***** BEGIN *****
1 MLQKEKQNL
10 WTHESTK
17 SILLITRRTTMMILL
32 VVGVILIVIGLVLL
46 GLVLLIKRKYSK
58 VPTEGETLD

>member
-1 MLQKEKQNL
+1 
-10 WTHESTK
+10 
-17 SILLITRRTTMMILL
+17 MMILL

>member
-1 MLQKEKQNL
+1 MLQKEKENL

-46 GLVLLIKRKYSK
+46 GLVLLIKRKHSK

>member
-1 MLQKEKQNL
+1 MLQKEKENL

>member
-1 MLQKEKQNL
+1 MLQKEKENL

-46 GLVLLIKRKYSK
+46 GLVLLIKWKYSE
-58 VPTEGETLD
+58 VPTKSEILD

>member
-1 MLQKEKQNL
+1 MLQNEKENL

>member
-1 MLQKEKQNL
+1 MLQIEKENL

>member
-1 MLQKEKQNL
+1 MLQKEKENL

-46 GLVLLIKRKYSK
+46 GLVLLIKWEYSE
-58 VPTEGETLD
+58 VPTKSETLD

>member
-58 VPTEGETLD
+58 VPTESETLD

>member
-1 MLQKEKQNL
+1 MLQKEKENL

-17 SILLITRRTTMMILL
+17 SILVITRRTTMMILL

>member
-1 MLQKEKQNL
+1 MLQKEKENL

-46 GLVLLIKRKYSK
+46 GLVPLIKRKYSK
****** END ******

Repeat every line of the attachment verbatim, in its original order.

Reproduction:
1 MLQKEKQNL
10 WTHESTK
17 SILLITRRTTMMILL
32 VVGVILIVIGLVLL
46 GLVLLIKRKYSK
58 VPTEGETLD

>member
-1 MLQKEKQNL
+1 
-10 WTHESTK
+10 
-17 SILLITRRTTMMILL
+17 MMILL

>member
-1 MLQKEKQNL
+1 MLQKEKENL

-46 GLVLLIKRKYSK
+46 GLVLLIKRKHSK

>member
-1 MLQKEKQNL
+1 MLQKEKENL

>member
-1 MLQKEKQNL
+1 MLQKEKENL

-46 GLVLLIKRKYSK
+46 GLVLLIKWKYSE
-58 VPTEGETLD
+58 VPTKSEILD

>member
-1 MLQKEKQNL
+1 MLQNEKENL

>member
-1 MLQKEKQNL
+1 MLQIEKENL

>member
-1 MLQKEKQNL
+1 MLQKEKENL

-46 GLVLLIKRKYSK
+46 GLVLLIKWEYSE
-58 VPTEGETLD
+58 VPTKSETLD

>member
-58 VPTEGETLD
+58 VPTESETLD

>member
-1 MLQKEKQNL
+1 MLQKEKENL

-17 SILLITRRTTMMILL
+17 SILVITRRTTMMILL

>member
-1 MLQKEKQNL
+1 MLQKEKENL

-46 GLVLLIKRKYSK
+46 GLVPLIKRKYSK